Why does Daisy tell Nick "the best thing a girl can be in this world" is a "beautiful little fool" in The Great Gatsby? Why does Nick feel as if Daisy's words are insincere?

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tinandan eNotes educator| Certified Educator

That conversation takes place near the end of Chapter 1. Nick has just come over to Tom and Daisy's house after not seeing them for a few years. During the course of the dinner party, it becomes obvious there is a lot of tension in Tom and Daisy's marriage. Tom has a mistress, and she has called Tom at the house during dinner. Tom and Daisy snipe at each other, but try to pretend everything is fine to the guests.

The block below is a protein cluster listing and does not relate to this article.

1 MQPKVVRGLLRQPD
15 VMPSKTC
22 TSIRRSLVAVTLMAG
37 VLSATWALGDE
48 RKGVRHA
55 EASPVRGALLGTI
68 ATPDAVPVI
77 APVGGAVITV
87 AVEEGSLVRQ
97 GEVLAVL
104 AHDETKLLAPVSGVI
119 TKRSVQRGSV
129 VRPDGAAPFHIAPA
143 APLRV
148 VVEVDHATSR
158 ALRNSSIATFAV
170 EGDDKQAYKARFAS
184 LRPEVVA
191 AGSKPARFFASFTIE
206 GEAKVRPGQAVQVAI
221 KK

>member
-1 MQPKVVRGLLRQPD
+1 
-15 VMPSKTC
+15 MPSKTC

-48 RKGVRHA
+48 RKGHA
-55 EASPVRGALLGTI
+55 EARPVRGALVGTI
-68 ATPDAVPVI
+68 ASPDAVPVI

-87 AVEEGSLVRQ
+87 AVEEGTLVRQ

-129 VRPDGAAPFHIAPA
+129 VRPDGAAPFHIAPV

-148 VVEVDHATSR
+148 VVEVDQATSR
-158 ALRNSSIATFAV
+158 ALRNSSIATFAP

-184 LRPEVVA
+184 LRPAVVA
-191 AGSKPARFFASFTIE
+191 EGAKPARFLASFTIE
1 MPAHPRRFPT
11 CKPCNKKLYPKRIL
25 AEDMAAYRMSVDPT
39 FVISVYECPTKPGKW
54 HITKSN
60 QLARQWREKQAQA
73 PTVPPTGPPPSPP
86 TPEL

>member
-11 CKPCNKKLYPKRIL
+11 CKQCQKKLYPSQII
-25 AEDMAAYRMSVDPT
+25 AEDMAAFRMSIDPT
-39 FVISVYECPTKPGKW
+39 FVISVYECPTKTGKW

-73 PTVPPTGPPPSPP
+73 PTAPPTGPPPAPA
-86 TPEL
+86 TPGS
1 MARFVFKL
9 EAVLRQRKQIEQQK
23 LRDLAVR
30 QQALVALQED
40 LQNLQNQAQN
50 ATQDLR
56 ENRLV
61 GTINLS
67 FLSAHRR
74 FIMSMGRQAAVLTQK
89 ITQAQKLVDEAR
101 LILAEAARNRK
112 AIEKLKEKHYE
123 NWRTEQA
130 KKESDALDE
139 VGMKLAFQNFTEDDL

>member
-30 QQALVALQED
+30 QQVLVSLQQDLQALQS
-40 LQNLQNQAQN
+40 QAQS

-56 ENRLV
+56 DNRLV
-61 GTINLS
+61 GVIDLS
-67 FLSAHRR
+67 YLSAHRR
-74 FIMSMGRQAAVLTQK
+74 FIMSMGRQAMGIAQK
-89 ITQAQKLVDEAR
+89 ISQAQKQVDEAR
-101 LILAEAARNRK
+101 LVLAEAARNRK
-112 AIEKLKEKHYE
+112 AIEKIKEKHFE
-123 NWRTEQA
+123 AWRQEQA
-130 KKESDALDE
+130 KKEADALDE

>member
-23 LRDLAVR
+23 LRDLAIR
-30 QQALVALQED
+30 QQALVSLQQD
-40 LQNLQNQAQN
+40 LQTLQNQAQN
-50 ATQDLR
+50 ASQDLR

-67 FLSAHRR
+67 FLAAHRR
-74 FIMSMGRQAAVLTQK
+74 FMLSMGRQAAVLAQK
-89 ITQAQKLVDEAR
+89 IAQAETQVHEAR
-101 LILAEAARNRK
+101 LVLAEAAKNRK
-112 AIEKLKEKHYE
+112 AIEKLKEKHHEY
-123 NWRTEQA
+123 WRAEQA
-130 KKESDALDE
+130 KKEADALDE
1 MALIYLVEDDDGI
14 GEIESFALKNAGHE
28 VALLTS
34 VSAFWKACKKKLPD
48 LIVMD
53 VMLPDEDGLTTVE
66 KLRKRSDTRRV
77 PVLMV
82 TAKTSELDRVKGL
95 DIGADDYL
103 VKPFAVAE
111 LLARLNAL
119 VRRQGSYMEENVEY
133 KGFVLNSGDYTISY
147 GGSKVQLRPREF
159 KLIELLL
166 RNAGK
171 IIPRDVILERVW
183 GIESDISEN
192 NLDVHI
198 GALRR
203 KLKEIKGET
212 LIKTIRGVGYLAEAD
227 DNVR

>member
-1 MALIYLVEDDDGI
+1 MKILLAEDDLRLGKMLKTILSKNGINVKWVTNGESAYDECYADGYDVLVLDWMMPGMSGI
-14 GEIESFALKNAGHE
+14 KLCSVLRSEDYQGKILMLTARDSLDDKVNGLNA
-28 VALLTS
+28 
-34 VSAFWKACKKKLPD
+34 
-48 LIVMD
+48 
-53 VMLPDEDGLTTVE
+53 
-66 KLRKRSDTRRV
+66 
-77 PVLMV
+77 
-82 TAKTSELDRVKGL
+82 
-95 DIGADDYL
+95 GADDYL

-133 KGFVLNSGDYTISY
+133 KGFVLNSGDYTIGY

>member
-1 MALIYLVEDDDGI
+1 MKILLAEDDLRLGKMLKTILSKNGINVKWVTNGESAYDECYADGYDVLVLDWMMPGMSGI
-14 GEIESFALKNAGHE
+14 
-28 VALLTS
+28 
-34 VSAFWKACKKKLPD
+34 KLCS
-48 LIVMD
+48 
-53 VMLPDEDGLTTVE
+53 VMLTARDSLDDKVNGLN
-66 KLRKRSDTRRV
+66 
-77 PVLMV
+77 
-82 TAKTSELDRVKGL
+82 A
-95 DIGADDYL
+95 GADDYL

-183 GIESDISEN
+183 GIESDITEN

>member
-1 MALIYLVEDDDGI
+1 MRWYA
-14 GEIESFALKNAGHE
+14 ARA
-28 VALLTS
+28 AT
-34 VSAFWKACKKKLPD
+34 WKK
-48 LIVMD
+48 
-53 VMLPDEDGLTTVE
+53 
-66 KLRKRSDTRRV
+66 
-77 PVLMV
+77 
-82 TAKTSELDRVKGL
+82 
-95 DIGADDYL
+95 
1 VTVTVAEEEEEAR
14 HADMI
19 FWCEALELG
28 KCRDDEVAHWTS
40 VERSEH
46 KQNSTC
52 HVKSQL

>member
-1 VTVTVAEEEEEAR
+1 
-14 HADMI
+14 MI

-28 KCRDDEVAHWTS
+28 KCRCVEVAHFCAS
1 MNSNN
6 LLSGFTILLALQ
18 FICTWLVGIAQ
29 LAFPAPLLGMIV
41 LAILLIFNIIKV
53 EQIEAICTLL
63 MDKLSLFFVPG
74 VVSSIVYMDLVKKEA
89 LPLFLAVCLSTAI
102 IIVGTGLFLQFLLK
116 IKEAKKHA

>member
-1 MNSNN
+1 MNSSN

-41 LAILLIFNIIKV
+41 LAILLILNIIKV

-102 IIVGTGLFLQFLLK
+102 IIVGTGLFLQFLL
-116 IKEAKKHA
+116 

Afterwards, Daisy and Nick go out on the front porch, and Daisy tries to tell Nick how miserable she is. With her words about girls being fools, she is implying all men are rats, women will always be cheated on, and it's best for a woman if she is fool enough not to realize what is happening. 

Nick does not doubt Daisy is unhappy in her marriage. She then goes on to say,

You see I think everything's terrible anyhow. Everyone thinks so—the most advanced people. And I know. I've been everywhere and seen everything and done everything.

Nick recognizes this "everything is terrible" mentality as a pose Daisy puts on, or exaggerates, to underline how worldly and rich she is, "as if she had asserted her membership in a rather distinguished secret society to which she and Tom belonged."

In other words, Daisy is unhappy, but she is trying to elevate her garden-variety martial tension into a worldly cynicism she can be proud of.

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The Great Gatsby

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